He told The Eagle that a major investment would be needed on top of the $12.5 million asking price, since renovations remain to be completed. “But, it’s one of the most renowned estates in the country,” he said, adding that “it’s always a possibility that it could be bought as a resort, but our major thrust is for a residential buyer.”

The Lenox special permit runs with the property, according to the town’s Land Use department. If new owners wanted to pursue a resort project, they would have to return to the ZBA to present any proposed changes and to review special conditions attached to the current permit.

No buyers have emerged to close a deal, and there are reports that the need for renovations has become more urgent.


In his petition to the Lenox ZBA on behalf of Front Yard LLC, Great Barrington attorney Nicholas Arienti pointed out that special permits normally require construction to begin in order to qualify for extensions, except for “good cause,” which is undefined. The state Legislature recently extended the duration of permit extensions to three years.

Arienti stated that for the past two years, the COVID-19 pandemic has continued to severely impact the availability of loans for commercial construction because “until recently, there remained limited ability to generate business income.”

To make matters even worse, Arienti argued, the pandemic has intensified the “already exorbitantly high cost of construction materials to levels that were never imagined, further delaying the ability to secure project financing.”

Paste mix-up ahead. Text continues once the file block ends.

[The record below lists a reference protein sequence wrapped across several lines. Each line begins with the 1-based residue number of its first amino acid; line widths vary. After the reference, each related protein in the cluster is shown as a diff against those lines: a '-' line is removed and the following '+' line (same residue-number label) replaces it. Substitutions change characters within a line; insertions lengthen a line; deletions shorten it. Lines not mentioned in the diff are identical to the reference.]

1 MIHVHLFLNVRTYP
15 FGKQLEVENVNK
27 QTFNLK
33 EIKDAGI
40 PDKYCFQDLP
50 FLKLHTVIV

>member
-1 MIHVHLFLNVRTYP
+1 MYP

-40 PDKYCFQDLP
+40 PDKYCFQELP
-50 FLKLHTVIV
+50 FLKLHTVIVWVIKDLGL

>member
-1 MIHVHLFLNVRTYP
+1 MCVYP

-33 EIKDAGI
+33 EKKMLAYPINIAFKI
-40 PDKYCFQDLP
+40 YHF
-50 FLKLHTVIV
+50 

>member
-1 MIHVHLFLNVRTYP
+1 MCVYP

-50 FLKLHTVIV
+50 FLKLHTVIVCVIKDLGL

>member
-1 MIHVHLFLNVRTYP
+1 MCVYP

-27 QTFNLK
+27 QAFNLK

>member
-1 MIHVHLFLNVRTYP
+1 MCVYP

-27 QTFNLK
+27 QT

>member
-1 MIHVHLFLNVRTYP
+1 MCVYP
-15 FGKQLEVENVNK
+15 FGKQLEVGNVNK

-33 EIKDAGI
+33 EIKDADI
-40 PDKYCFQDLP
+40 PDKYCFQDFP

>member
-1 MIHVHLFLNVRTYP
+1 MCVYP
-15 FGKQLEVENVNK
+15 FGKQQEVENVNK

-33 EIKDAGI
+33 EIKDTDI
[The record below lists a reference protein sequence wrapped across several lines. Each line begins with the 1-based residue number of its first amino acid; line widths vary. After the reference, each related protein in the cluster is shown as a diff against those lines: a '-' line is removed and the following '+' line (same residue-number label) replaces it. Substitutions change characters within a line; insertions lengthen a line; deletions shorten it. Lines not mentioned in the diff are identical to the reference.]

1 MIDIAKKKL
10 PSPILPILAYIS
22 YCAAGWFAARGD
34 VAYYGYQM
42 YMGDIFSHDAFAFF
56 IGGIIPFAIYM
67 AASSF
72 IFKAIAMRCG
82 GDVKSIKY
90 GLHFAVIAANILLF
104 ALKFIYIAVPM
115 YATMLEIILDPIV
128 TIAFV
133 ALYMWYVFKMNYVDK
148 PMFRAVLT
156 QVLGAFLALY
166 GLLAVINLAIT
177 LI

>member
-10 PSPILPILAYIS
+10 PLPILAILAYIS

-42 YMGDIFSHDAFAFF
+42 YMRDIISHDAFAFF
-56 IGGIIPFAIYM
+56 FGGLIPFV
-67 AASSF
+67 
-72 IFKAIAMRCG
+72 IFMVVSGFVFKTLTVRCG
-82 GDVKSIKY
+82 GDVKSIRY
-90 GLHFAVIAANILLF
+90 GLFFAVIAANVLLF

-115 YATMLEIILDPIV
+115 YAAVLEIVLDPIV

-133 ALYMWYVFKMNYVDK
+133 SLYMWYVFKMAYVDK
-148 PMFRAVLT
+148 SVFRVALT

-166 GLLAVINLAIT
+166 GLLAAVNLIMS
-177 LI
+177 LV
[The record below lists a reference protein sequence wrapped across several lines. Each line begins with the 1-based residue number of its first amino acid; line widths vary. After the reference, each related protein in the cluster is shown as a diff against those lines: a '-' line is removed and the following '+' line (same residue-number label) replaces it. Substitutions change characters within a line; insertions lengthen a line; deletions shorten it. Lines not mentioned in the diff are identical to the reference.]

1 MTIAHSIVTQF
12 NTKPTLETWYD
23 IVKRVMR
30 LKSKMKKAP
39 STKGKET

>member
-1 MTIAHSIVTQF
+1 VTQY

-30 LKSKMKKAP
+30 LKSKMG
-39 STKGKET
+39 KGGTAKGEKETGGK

Making his case for an extension of the Lenox special permit for the Elm Court hospitality project until November 2024, Arienti wrote that “while there is no indication at this time when the market will ease, there is hope that a reduction of inflation will reduce construction costs somewhat in the near term.”

In his petition to the Stockbridge Select Board, he pointed out that the prolonged appeal of the Lenox permit by neighborhood residents denied access to the property for the developer, since the entrances are on the Lenox side of the town line.

In both petitions, Arienti asserted that Front Yard is pursuing various forms of project financing in order to plan, coordinate and secure funding for construction by 2024.

Adam Hawthorne, a senior vice president at Amstar, also listed as president of Green Tea, the company’s hospitality management and asset management organization and of Travaasa Experiential Resorts, could not be reached for comment.

The 55,000-square-foot property is still listed as on sale by Compass Real Estate with an asking price of $12.5 million.


The Lenox ZBA will hold a public hearing on the special permit extension request at 7 p.m. Aug. 17, in Town Hall.

In Stockbridge, the Select Board has scheduled its public hearing at the Town Offices and via Zoom at 6:30 p.m. Aug. 25.

Clarence Fanto can be reached at cfanto@yahoo.com or on Twitter @BE_cfanto.